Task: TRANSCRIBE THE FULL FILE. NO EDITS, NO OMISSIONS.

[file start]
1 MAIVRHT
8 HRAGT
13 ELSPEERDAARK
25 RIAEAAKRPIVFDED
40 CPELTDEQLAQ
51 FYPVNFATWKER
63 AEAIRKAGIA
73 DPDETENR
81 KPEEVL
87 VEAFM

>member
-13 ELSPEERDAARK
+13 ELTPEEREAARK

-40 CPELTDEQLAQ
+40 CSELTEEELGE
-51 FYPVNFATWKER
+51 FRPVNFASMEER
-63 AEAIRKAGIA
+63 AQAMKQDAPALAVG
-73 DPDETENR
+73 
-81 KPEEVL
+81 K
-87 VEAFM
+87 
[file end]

1 MAIVRHT
8 HRAGT
13 ELSPEERDAARK
25 RIAEAAKRPIVFDED
40 CPELTDEQLAQ
51 FYPVNFATWKER
63 AEAIRKAGIA
73 DPDETENR
81 KPEEVL
87 VEAFM

>member
-13 ELSPEERDAARK
+13 ELTPEEREAARK

-40 CPELTDEQLAQ
+40 CSELTEEELGE
-51 FYPVNFATWKER
+51 FRPVNFASMEER
-63 AEAIRKAGIA
+63 AQAMKQDAPALAVG
-73 DPDETENR
+73 
-81 KPEEVL
+81 K
-87 VEAFM
+87 